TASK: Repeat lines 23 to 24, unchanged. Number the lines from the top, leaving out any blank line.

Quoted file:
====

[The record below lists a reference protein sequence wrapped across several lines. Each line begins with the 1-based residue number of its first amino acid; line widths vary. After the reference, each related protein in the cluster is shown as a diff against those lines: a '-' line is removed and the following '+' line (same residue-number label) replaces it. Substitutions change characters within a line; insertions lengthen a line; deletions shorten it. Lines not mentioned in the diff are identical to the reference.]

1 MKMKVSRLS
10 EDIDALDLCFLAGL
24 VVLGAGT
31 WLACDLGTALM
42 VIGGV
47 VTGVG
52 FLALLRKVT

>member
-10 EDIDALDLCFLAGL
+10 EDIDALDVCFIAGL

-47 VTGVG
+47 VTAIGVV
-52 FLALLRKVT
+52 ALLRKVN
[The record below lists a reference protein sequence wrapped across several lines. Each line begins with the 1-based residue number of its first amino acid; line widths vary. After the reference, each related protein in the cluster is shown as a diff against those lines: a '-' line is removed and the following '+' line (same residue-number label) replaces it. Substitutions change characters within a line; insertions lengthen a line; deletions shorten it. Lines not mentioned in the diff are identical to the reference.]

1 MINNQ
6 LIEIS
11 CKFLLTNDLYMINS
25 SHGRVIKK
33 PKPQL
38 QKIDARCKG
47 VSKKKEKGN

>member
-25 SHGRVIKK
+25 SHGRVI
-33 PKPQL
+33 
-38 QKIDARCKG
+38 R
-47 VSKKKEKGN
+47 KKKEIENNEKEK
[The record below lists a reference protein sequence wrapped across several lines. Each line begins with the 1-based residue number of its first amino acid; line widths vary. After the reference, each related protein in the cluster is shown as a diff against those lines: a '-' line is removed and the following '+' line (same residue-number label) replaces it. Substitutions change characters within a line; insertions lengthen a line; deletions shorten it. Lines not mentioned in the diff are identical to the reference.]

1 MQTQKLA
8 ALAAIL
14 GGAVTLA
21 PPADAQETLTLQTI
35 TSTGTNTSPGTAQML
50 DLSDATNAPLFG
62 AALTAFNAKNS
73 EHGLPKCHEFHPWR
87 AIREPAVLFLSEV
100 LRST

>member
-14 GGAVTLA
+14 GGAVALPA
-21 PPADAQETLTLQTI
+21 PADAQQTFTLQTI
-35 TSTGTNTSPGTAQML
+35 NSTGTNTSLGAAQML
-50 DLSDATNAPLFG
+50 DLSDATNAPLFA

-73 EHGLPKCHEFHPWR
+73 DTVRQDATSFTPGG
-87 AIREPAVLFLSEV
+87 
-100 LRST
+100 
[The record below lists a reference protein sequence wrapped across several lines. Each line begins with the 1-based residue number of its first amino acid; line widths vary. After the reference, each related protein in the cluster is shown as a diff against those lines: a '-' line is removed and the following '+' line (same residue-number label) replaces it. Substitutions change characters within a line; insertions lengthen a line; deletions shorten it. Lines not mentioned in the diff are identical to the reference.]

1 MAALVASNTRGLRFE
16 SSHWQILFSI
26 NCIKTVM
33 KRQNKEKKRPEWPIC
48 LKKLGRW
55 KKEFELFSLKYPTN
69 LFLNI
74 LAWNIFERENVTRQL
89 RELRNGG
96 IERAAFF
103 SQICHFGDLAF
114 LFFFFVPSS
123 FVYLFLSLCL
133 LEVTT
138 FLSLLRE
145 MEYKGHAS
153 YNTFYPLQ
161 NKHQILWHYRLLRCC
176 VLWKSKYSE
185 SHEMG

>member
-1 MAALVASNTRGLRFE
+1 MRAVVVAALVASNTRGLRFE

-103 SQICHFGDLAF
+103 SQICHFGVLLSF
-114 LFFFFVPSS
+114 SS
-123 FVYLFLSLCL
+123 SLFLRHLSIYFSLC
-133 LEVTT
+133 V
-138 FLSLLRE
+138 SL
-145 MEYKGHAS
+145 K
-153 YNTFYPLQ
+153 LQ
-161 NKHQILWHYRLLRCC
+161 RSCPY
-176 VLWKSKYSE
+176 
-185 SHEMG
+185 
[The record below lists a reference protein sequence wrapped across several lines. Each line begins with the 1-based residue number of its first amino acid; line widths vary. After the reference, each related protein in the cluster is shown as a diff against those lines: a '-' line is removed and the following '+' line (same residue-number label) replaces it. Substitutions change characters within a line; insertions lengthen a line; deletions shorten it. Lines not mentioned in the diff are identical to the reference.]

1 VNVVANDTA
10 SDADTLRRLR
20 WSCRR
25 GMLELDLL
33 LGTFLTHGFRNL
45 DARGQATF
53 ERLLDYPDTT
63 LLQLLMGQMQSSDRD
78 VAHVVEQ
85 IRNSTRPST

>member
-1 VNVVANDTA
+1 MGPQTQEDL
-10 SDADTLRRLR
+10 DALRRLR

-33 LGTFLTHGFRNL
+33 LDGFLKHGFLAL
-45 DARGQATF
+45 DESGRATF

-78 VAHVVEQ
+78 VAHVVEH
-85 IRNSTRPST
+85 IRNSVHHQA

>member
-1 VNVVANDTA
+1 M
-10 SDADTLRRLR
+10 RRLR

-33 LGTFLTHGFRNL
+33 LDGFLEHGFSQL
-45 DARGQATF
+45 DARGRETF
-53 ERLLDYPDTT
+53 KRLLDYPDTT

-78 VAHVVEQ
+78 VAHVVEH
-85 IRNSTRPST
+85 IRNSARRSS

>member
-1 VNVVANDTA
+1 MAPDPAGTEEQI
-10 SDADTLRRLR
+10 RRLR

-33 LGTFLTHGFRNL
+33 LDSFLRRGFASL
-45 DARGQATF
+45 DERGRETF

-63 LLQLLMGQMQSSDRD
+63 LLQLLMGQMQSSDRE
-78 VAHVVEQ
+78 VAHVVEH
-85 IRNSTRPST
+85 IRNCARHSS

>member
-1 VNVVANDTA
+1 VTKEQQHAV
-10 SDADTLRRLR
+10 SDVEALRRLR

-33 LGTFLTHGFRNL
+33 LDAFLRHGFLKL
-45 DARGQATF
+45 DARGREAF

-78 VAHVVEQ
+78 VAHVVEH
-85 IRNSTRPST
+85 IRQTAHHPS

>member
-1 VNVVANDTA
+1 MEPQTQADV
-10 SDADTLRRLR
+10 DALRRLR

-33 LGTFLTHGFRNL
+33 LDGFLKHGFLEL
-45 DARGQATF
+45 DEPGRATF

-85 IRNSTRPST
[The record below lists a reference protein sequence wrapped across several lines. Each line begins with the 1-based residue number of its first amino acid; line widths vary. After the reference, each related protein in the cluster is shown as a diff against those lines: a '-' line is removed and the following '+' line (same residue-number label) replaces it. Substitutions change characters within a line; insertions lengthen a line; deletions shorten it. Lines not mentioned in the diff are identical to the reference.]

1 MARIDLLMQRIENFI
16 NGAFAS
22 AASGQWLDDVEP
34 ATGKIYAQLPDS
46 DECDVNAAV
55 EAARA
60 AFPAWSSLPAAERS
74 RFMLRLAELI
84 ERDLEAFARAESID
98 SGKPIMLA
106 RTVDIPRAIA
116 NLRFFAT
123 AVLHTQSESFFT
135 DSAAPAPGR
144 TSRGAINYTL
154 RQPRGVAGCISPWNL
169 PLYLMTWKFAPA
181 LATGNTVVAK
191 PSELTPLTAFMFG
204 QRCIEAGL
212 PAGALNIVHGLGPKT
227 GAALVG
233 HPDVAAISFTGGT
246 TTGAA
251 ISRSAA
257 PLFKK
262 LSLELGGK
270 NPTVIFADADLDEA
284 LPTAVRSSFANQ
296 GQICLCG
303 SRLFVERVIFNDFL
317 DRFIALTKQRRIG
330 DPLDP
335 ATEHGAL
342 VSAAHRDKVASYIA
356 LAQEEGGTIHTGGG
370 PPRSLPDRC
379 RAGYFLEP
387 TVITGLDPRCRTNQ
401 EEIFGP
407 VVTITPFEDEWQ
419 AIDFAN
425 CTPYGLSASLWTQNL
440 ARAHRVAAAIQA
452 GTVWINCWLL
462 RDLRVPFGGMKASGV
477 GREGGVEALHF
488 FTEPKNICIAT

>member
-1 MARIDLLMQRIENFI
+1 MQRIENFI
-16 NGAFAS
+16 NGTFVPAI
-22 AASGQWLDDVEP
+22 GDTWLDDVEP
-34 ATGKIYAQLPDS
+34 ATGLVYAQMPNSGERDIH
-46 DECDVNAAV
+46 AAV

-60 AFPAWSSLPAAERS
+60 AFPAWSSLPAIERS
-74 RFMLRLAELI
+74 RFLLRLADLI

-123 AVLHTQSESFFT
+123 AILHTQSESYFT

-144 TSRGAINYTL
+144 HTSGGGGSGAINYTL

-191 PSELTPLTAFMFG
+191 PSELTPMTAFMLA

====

47 VSKKKEKGN

>member